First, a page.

New marker dedication, luncheon kick off city ‘Homecoming’
On November 24, 2008, the Greenville City Council decided the weekend of October 28-30, 2010 would be the official homecoming as part of The Year of Alabama Small Town and Downtowns.
“That seemed like such a long time ago . . . and now it’s here,” an excited Francine Wasden, Greenville Area Chamber of Commerce director, said on Thursday morning.
The Great Greenville Homecoming arrived with the unveiling of a double-sided historic marker honoring the heritage of Greenville and its history as the Camellia City.
Preceding the presentation, Mayor Dexter McLendon lauded the passion long-time Greenville Advocate newspaper editor Glenn Stanley for both his job and his community.
“He had such a love for camellias and wanted to see this town known as The Camellia City, and that came to pass,” said McLendon.
The mayor shared a camellia painting by the late Jennie Vieve Poole that he termed “probably the most famous camellia painting in these parts,” along with historic photographs taken in 1959 when Alabama replaced the goldenrod with the camellia as the state flower. Sue Arnold, city clerk, pointed out then-governor John Patterson was sporting a camellia from Greenville in his lapel in one photo.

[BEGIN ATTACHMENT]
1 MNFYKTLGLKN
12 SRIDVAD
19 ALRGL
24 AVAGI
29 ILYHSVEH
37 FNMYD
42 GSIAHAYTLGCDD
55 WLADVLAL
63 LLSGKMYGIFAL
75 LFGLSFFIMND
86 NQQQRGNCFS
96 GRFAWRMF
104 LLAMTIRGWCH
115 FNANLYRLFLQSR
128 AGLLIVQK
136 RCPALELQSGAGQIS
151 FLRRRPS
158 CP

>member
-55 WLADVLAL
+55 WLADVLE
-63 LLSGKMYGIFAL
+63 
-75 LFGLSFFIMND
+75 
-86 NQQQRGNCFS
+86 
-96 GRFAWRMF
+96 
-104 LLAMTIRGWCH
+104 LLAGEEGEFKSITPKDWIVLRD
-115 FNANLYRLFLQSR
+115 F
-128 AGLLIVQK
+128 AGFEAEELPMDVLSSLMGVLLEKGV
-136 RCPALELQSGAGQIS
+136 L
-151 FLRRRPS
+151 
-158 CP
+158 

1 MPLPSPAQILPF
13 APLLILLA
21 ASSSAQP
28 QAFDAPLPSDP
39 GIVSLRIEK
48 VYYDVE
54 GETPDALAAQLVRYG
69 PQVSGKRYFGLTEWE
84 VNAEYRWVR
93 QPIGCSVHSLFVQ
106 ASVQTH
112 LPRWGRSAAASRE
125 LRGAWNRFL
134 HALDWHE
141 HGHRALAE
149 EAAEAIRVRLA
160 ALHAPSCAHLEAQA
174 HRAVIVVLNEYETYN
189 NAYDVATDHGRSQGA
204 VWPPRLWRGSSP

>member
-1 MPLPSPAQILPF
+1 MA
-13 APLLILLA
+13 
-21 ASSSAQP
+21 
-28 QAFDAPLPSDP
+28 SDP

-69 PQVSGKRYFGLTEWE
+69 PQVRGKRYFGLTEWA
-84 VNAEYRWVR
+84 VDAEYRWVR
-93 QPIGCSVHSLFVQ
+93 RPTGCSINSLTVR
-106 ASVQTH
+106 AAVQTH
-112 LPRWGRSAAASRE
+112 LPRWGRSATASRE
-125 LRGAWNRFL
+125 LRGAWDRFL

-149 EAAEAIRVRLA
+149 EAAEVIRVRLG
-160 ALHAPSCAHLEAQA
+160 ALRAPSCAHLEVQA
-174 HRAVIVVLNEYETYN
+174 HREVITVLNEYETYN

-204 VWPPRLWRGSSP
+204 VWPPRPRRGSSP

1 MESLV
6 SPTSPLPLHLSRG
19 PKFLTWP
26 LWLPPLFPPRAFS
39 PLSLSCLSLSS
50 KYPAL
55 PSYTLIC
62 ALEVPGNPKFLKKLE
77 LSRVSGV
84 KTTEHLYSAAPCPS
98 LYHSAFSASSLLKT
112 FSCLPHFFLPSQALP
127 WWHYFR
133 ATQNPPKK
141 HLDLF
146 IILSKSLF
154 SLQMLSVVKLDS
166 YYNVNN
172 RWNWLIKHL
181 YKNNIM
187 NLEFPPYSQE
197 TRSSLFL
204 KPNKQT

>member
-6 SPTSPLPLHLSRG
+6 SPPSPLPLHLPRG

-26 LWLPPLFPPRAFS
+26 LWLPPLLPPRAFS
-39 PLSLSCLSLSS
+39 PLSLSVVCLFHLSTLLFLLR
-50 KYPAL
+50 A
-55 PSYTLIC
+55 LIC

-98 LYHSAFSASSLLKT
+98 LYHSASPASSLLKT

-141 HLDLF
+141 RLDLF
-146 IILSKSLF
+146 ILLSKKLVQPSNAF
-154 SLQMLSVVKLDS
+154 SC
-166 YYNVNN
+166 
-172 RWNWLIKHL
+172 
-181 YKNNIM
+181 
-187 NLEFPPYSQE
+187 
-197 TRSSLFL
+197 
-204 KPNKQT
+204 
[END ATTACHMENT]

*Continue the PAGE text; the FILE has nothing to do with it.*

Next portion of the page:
Stanley’s daughter, Marianne “Nonnie” Hardin, assisted McLendon in unveiling the marker on the lawn of City Hall. Her husband, former Advocate editor Gene Hardin and the Stanley granddaughters Mollie Utley, Laurie Alverson, Glenn Cooper and Jeannie Nearing all joined “Miss Nonnie” for photos following the unveiling.
After the marker dedication, the celebration continued with a Rotary Luncheon at Beeland Park where McLendon served as guest speaker, discussing the future of the Camellia City with the Rotarians and their many guests.